6 – Fast & Furious Presents: Hobbs & Shaw – In what’s getting to be a theme, this didn’t quite work for me. And while the stunt crew and the actors brought it, the continuity department and fact-checking teams really didn’t.

7 – Gemini Man – While this did work for me, I am more than aware that it wasn’t as good as the three films above it. I could have done without most of the technical tricks it used (except *that* one. *That* one was very good.) but there is a solid and interesting film somewhere under the top layer of too much SFX.

8 – Avengers: Endgame – This is the one where I am willing to accept that I am being mean when I rank it this low. Because the technical parts of this were excellent, and I cried when they wanted me to. I also respect that they had a story they wanted to tell and told that story. I like what they did with two of the main 6 Avengers, and I can live with what they did with another 2. But with one of Avenger, I have the same problem with the way they handle him as always, although this time they at least gave him a few scenes where he wasn’t impossible (the problem is, as always, the disconnect between what they want me to feel about the character and what I do feel). But for the remaining Avenger, I hated what they did with him. I think it could have been done, and done well, even if it went against his character arc in his own 3 films, but they also chose to make him a joke, and I don’t like that when he’s my favourite Avenger.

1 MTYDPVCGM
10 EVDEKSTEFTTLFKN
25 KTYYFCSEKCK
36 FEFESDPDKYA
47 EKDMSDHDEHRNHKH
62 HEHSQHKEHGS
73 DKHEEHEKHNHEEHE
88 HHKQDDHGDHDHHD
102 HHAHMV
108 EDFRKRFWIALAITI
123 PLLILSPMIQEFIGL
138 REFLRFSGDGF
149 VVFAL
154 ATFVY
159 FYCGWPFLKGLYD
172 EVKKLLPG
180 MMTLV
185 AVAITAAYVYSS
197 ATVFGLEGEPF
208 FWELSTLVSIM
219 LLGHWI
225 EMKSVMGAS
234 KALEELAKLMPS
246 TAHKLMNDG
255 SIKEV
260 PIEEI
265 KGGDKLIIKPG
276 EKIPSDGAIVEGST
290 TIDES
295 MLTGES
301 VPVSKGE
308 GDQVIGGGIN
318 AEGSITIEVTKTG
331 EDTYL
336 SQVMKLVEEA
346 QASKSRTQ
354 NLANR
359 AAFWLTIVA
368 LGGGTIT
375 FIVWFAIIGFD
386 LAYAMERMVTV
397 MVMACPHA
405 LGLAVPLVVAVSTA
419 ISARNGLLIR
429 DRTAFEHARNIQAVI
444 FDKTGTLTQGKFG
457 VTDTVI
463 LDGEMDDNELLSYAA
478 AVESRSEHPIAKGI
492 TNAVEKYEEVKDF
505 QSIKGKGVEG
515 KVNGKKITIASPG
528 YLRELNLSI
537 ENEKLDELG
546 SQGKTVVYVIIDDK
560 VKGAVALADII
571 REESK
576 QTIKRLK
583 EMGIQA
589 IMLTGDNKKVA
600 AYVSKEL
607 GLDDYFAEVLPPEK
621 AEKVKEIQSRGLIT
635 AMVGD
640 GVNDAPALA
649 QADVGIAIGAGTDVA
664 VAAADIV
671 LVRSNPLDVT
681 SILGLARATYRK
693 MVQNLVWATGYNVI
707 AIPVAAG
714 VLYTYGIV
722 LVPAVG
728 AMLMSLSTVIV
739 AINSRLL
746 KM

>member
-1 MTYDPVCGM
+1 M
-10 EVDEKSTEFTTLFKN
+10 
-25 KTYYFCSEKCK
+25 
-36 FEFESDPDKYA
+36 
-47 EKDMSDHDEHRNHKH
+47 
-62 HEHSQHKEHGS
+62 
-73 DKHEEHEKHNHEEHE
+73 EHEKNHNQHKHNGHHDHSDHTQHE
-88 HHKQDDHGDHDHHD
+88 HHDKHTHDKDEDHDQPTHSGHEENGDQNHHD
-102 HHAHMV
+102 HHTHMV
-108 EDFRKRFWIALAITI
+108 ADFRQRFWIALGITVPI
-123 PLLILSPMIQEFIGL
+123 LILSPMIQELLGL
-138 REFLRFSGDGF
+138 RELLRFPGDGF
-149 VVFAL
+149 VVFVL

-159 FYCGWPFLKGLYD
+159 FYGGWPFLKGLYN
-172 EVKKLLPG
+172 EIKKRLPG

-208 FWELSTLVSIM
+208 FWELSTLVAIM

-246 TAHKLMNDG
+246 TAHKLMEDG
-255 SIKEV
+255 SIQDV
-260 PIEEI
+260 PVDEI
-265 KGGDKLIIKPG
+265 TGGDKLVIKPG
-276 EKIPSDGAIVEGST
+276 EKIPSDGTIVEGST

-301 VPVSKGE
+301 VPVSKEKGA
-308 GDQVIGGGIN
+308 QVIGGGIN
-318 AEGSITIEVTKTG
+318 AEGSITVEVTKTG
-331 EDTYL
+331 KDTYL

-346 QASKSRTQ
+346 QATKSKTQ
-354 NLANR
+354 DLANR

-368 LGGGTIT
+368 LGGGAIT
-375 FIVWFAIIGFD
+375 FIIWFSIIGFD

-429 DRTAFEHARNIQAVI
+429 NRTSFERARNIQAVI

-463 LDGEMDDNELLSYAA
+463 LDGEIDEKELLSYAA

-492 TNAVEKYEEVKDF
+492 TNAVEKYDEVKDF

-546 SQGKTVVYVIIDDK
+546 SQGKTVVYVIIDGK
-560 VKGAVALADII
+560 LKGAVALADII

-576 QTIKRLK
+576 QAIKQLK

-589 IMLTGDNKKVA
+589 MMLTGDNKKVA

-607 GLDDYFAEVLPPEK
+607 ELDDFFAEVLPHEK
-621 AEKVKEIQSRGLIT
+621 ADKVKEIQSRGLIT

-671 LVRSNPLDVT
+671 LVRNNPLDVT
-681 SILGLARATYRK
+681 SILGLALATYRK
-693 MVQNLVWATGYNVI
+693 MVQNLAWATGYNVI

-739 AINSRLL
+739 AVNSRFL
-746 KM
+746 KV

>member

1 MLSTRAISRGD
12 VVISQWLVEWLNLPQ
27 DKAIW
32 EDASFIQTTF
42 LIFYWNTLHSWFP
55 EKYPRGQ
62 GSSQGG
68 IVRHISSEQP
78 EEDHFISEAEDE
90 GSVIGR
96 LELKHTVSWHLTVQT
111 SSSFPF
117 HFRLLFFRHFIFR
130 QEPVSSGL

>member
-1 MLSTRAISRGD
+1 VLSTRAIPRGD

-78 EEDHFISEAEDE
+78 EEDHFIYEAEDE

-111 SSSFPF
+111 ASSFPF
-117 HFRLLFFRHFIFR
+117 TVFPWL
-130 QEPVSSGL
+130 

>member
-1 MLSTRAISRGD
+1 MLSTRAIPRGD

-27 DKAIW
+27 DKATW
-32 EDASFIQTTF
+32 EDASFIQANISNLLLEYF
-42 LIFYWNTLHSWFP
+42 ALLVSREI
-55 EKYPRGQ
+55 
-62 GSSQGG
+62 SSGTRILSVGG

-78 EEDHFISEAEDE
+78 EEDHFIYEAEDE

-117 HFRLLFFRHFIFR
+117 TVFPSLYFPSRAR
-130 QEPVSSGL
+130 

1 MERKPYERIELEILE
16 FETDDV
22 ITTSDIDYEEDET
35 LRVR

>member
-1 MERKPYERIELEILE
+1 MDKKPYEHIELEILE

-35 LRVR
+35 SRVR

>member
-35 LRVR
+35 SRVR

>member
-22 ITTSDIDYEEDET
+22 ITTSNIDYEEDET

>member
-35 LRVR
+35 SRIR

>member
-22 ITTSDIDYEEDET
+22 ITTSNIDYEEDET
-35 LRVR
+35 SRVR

9 – Star Wars: The Rise of Skywalker – Again, it didn’t work for me (set design excepted, that worked) but it’s less well done than the other films that didn’t work for me. I’m not sure what story they were trying to tell. It’s probably a bad sign that the bits of the film I enjoyed all featured bad guys.

10 – X-Men: Dark Phoenix – I think this one might actually have been bad, but it was better than the remaining two films I saw in the cinema last year. It seemed like they threw in lots of characters and then gave them nothing to do. It was a lot of set pieces barely strung together. Worst of all, the character they handled the worst was Jean, which given that it was supposed to be *the* Phoenix film is a very bad thing indeed.

Fuller reviews of those 10 films and the others I saw in 2019 forthcoming, only I am terribly behind.